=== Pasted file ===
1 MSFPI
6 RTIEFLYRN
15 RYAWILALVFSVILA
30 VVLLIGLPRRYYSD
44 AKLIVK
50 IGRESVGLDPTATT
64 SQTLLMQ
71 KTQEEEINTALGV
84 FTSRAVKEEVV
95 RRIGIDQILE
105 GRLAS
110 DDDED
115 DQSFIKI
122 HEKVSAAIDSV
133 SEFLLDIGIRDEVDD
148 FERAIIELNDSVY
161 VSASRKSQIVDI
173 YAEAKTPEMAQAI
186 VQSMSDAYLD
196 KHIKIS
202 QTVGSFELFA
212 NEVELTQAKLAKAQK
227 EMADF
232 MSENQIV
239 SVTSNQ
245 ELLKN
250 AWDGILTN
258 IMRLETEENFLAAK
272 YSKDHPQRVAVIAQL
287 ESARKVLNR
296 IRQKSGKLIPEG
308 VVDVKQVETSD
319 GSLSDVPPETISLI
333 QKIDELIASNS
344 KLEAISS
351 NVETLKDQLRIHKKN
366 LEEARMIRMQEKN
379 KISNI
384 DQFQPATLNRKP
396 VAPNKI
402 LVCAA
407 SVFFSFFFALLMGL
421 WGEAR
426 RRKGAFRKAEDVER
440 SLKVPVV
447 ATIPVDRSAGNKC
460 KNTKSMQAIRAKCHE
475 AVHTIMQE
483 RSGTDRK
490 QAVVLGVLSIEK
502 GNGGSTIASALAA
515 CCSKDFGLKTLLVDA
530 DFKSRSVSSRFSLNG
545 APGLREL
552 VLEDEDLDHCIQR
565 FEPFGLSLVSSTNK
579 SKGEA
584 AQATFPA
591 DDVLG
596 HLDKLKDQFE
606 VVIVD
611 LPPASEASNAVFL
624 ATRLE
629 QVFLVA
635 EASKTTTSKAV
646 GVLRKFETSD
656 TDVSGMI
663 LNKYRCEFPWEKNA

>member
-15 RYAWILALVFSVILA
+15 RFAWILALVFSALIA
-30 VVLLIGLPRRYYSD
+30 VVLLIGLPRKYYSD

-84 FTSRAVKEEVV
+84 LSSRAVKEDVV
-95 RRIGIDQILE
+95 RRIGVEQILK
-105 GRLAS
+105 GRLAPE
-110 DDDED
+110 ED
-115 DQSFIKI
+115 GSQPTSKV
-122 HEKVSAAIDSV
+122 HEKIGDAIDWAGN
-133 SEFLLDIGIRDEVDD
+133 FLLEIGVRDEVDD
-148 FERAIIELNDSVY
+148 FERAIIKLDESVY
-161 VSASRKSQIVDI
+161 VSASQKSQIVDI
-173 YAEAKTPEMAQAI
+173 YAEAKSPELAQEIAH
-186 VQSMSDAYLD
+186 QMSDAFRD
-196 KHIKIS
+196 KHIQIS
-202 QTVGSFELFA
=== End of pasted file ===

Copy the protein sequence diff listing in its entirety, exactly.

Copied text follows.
1 MSFPI
6 RTIEFLYRN
15 RYAWILALVFSVILA
30 VVLLIGLPRRYYSD
44 AKLIVK
50 IGRESVGLDPTATT
64 SQTLLMQ
71 KTQEEEINTALGV
84 FTSRAVKEEVV
95 RRIGIDQILE
105 GRLAS
110 DDDED
115 DQSFIKI
122 HEKVSAAIDSV
133 SEFLLDIGIRDEVDD
148 FERAIIELNDSVY
161 VSASRKSQIVDI
173 YAEAKTPEMAQAI
186 VQSMSDAYLD
196 KHIKIS
202 QTVGSFELFA
212 NEVELTQAKLAKAQK
227 EMADF
232 MSENQIV
239 SVTSNQ
245 ELLKN
250 AWDGILTN
258 IMRLETEENFLAAK
272 YSKDHPQRVAVIAQL
287 ESARKVLNR
296 IRQKSGKLIPEG
308 VVDVKQVETSD
319 GSLSDVPPETISLI
333 QKIDELIASNS
344 KLEAISS
351 NVETLKDQLRIHKKN
366 LEEARMIRMQEKN
379 KISNI
384 DQFQPATLNRKP
396 VAPNKI
402 LVCAA
407 SVFFSFFFALLMGL
421 WGEAR
426 RRKGAFRKAEDVER
440 SLKVPVV
447 ATIPVDRSAGNKC
460 KNTKSMQAIRAKCHE
475 AVHTIMQE
483 RSGTDRK
490 QAVVLGVLSIEK
502 GNGGSTIASALAA
515 CCSKDFGLKTLLVDA
530 DFKSRSVSSRFSLNG
545 APGLREL
552 VLEDEDLDHCIQR
565 FEPFGLSLVSSTNK
579 SKGEA
584 AQATFPA
591 DDVLG
596 HLDKLKDQFE
606 VVIVD
611 LPPASEASNAVFL
624 ATRLE
629 QVFLVA
635 EASKTTTSKAV
646 GVLRKFETSD
656 TDVSGMI
663 LNKYRCEFPWEKNA

>member
-15 RYAWILALVFSVILA
+15 RFAWILALVFSALIA
-30 VVLLIGLPRRYYSD
+30 VVLLIGLPRKYYSD

-84 FTSRAVKEEVV
+84 LSSRAVKEDVV
-95 RRIGIDQILE
+95 RRIGVEQILK
-105 GRLAS
+105 GRLAPE
-110 DDDED
+110 ED
-115 DQSFIKI
+115 GSQPTSKV
-122 HEKVSAAIDSV
+122 HEKIGDAIDWAGN
-133 SEFLLDIGIRDEVDD
+133 FLLEIGVRDEVDD
-148 FERAIIELNDSVY
+148 FERAIIKLDESVY
-161 VSASRKSQIVDI
+161 VSASQKSQIVDI
-173 YAEAKTPEMAQAI
+173 YAEAKSPELAQEIAH
-186 VQSMSDAYLD
+186 QMSDAFRD
-196 KHIKIS
+196 KHIQIS
-202 QTVGSFELFA